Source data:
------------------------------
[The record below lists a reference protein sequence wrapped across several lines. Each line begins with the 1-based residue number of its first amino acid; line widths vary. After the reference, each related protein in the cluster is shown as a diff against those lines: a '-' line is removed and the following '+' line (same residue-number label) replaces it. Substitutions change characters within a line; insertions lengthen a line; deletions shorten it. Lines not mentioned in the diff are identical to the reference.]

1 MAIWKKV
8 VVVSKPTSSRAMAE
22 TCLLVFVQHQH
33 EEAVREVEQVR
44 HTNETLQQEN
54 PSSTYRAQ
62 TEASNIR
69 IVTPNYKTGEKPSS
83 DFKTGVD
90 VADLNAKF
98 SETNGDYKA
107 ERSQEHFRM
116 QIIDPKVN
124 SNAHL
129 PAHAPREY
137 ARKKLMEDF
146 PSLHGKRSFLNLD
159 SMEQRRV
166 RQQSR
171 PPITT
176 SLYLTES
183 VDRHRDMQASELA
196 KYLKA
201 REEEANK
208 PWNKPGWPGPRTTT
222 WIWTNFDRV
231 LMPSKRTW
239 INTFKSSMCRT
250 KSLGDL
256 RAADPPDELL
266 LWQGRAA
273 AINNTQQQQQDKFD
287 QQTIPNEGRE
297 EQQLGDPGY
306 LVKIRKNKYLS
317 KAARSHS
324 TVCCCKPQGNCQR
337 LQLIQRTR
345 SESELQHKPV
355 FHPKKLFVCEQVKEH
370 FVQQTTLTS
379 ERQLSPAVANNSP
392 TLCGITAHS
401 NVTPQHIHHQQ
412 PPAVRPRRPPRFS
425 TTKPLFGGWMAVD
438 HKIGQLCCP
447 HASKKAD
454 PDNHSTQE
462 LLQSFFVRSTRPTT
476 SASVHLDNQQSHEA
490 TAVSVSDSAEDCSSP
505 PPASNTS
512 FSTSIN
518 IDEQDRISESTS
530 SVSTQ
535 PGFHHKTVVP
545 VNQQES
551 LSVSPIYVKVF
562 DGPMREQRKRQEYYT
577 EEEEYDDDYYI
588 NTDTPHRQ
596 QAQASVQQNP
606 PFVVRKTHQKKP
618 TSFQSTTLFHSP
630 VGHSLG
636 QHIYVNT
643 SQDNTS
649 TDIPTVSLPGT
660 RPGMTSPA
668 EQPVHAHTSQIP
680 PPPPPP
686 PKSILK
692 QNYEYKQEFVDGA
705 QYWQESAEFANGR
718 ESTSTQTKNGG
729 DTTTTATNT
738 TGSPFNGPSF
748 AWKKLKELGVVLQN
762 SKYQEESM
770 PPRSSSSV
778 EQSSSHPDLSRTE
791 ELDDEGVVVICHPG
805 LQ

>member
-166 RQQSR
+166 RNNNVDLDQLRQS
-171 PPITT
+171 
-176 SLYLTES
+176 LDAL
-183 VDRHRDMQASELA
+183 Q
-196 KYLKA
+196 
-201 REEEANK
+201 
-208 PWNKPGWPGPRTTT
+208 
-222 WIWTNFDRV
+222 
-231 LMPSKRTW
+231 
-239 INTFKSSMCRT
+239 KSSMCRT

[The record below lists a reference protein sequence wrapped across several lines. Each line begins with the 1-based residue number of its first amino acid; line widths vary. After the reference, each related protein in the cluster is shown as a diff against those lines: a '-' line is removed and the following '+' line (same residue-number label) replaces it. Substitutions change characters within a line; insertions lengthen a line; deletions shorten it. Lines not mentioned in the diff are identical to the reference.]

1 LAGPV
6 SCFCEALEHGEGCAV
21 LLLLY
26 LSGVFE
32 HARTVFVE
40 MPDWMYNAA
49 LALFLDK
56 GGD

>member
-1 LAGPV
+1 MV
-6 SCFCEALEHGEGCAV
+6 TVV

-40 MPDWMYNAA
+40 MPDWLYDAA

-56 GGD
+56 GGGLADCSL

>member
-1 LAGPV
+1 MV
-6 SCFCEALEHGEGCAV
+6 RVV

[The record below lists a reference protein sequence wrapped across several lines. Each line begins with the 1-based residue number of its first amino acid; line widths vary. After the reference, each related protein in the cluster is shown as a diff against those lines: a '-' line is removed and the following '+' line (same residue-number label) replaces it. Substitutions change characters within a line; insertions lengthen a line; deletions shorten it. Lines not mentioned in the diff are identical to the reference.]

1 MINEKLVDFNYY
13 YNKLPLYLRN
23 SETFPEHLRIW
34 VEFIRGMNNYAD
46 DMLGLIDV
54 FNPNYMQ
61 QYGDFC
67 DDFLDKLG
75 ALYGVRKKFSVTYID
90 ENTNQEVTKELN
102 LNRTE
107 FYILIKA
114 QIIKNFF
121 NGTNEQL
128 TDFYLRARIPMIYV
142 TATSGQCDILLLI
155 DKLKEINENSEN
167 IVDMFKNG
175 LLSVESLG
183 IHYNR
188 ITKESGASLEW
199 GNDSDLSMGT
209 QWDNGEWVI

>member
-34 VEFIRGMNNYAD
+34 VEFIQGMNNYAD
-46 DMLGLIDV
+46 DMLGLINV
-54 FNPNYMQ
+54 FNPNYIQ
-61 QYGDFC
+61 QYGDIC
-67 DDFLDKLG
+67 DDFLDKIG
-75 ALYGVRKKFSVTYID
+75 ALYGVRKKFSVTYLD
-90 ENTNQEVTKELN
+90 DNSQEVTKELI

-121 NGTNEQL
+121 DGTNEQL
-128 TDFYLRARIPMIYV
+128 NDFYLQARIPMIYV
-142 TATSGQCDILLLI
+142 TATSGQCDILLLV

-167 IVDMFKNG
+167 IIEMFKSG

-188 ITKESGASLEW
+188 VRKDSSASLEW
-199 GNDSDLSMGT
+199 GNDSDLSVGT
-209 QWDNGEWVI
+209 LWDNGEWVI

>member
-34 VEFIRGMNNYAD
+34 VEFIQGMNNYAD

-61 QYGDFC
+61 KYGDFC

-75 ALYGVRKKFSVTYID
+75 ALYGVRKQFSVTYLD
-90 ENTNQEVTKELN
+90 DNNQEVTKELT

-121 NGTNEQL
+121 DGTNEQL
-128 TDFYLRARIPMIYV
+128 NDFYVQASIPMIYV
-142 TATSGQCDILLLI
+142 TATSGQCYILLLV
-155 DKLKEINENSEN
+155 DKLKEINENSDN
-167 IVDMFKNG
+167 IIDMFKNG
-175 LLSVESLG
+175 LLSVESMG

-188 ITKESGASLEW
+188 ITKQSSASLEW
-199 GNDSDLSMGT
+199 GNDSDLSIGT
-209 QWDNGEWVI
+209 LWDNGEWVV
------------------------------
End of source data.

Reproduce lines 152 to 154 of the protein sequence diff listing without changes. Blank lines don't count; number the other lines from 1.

199 GNDSDLSMGT
209 QWDNGEWVI

>member